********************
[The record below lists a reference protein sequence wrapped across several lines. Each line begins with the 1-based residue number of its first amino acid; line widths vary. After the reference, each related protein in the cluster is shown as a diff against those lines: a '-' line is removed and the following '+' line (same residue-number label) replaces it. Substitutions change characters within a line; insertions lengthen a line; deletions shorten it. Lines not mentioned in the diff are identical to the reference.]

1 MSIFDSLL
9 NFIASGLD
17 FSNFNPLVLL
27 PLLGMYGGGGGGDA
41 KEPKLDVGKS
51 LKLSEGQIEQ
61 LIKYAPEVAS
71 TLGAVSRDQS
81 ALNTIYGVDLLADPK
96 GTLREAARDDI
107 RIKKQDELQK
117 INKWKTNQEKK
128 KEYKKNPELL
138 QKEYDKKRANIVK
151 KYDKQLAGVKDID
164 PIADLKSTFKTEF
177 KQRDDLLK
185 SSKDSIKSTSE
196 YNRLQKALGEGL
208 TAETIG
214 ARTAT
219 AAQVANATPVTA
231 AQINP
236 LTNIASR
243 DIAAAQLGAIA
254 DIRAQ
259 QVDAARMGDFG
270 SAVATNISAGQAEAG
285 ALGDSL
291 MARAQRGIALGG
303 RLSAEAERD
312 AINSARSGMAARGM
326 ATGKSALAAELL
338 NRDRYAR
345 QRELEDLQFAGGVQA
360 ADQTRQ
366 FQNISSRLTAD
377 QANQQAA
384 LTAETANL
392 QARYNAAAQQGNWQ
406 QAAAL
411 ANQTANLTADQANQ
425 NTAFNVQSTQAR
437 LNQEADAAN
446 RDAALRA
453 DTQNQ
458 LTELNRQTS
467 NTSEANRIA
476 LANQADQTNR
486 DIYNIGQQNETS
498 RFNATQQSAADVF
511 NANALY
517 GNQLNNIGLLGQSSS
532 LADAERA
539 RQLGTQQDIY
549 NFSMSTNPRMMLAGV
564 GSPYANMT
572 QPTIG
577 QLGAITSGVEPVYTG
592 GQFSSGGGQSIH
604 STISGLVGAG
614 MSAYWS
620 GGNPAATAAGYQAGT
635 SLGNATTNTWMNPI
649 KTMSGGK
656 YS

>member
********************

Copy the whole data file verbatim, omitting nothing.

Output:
[The record below lists a reference protein sequence wrapped across several lines. Each line begins with the 1-based residue number of its first amino acid; line widths vary. After the reference, each related protein in the cluster is shown as a diff against those lines: a '-' line is removed and the following '+' line (same residue-number label) replaces it. Substitutions change characters within a line; insertions lengthen a line; deletions shorten it. Lines not mentioned in the diff are identical to the reference.]

1 MSIFDSLL
9 NFIASGLD
17 FSNFNPLVLL
27 PLLGMYGGGGGGDA
41 KEPKLDVGKS
51 LKLSEGQIEQ
61 LIKYAPEVAS
71 TLGAVSRDQS
81 ALNTIYGVDLLADPK
96 GTLREAARDDI
107 RIKKQDELQK
117 INKWKTNQEKK
128 KEYKKNPELL
138 QKEYDKKRANIVK
151 KYDKQLAGVKDID
164 PIADLKSTFKTEF
177 KQRDDLLK
185 SSKDSIKSTSE
196 YNRLQKALGEGL
208 TAETIG
214 ARTAT
219 AAQVANATPVTA
231 AQINP
236 LTNIASR
243 DIAAAQLGAIA
254 DIRAQ
259 QVDAARMGDFG
270 SAVATNISAGQAEAG
285 ALGDSL
291 MARAQRGIALGG
303 RLSAEAERD
312 AINSARSGMAARGM
326 ATGKSALAAELL
338 NRDRYAR
345 QRELEDLQFAGGVQA
360 ADQTRQ
366 FQNISSRLTAD
377 QANQQAA
384 LTAETANL
392 QARYNAAAQQGNWQ
406 QAAAL
411 ANQTANLTADQANQ
425 NTAFNVQSTQAR
437 LNQEADAAN
446 RDAALRA
453 DTQNQ
458 LTELNRQTS
467 NTSEANRIA
476 LANQADQTNR
486 DIYNIGQQNETS
498 RFNATQQSAADVF
511 NANALY
517 GNQLNNIGLLGQSSS
532 LADAERA
539 RQLGTQQDIY
549 NFSMSTNPRMMLAGV
564 GSPYANMT
572 QPTIG
577 QLGAITSGVEPVYTG
592 GQFSSGGGQSIH
604 STISGLVGAG
614 MSAYWS
620 GGNPAATAAGYQAGT
635 SLGNATTNTWMNPI
649 KTMSGGK
656 YS

>member